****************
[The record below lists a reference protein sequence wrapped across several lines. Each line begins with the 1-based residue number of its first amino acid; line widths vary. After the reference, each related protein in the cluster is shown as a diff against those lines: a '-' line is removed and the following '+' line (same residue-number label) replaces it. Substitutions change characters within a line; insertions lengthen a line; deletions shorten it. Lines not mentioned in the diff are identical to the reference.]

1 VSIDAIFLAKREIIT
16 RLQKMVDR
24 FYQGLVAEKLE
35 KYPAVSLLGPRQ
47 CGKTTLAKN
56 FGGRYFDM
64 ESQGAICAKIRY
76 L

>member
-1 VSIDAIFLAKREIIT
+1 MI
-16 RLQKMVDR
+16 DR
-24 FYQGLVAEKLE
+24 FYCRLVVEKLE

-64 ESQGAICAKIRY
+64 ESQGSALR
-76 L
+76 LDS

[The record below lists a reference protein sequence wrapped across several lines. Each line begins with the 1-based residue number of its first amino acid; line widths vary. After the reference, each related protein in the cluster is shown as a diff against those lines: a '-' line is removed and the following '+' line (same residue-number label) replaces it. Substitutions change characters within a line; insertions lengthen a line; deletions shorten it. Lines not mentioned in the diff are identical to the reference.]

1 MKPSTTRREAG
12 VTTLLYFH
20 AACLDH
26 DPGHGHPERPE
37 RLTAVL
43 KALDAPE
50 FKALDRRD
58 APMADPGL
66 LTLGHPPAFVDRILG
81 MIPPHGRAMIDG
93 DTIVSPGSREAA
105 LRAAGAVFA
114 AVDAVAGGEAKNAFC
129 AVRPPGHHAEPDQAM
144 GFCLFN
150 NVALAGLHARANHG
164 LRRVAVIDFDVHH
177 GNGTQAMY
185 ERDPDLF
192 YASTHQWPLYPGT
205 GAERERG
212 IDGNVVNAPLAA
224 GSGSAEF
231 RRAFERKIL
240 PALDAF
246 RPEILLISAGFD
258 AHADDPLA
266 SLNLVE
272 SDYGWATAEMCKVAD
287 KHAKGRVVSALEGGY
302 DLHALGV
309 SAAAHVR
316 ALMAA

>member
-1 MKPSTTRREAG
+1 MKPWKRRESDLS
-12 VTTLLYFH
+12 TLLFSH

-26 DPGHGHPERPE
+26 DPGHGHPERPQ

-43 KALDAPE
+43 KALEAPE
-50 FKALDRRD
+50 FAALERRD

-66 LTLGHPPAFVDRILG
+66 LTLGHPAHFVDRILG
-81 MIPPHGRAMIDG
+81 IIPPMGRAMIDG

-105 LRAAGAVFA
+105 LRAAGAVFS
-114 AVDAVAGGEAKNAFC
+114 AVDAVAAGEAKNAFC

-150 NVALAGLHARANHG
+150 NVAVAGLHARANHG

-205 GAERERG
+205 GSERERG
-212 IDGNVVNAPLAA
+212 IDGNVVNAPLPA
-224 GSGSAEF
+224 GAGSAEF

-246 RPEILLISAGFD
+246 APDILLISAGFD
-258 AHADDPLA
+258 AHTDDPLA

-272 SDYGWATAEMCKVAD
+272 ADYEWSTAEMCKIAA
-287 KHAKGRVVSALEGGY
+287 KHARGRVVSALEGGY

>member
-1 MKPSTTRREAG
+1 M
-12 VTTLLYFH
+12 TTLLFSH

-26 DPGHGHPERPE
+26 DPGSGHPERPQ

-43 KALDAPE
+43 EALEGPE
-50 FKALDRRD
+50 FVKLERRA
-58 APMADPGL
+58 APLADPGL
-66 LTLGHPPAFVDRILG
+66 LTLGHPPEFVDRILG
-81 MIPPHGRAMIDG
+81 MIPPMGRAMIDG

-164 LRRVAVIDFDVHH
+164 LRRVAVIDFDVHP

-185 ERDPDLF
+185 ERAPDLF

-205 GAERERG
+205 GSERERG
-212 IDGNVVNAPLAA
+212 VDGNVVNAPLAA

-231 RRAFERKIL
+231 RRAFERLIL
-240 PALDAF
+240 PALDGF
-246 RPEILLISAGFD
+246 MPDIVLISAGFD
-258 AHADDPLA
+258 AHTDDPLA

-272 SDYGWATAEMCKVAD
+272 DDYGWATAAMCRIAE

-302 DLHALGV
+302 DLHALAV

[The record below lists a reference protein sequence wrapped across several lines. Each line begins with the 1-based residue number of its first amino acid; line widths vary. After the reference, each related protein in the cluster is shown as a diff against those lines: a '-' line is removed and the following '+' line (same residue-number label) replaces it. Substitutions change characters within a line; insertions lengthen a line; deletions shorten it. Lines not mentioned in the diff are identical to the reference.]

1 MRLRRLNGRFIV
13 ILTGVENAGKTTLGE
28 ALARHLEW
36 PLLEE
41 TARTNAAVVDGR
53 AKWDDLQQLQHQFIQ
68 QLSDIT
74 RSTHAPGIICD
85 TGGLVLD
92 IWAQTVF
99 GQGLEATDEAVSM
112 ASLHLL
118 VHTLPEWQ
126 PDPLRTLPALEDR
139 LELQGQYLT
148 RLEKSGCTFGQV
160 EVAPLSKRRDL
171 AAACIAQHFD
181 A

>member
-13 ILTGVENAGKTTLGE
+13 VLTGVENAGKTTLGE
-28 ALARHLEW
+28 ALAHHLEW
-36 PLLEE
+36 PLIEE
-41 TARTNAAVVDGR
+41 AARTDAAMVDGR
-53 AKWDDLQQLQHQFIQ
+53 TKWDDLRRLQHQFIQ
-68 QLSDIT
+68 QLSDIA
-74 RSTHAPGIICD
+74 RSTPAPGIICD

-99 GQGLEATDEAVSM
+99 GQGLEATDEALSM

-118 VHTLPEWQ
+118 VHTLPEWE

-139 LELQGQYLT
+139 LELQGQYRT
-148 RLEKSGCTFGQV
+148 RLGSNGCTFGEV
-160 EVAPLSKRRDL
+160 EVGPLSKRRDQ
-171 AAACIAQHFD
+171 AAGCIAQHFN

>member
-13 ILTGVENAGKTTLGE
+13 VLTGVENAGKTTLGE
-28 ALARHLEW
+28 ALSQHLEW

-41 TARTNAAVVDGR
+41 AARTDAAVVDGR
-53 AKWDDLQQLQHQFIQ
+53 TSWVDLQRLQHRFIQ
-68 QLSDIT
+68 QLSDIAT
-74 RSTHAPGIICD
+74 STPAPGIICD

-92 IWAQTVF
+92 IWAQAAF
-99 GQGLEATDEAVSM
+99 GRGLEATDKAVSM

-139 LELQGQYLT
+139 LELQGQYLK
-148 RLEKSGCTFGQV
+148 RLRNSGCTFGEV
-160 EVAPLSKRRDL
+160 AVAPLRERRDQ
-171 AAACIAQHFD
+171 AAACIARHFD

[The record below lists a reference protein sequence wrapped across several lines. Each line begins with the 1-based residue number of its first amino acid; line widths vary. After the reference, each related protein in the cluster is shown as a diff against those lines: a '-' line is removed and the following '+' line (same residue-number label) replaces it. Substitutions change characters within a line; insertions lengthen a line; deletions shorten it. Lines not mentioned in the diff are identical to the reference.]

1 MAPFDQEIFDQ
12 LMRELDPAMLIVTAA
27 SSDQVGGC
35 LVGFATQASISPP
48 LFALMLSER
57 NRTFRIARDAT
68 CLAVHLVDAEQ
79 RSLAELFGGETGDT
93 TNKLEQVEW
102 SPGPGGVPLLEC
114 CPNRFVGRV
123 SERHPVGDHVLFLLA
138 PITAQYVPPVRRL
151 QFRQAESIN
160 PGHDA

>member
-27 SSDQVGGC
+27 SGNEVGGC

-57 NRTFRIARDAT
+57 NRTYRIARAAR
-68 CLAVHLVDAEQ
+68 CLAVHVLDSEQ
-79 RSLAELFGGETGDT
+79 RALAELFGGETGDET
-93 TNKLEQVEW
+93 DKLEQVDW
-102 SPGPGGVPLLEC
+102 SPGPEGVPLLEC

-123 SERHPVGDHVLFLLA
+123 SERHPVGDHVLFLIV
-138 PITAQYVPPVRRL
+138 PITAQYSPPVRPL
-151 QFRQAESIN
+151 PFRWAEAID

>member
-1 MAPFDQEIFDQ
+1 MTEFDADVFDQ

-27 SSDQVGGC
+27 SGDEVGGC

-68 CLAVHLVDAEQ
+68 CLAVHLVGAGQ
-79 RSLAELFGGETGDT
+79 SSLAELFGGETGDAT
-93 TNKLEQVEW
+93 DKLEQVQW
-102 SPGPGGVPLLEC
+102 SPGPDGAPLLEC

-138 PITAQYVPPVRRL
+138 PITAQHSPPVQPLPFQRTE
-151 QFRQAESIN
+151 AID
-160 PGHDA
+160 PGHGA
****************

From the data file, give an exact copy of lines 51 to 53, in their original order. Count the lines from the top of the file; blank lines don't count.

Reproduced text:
287 KHAKGRVVSALEGGY
302 DLHALGV
309 SAAAHVR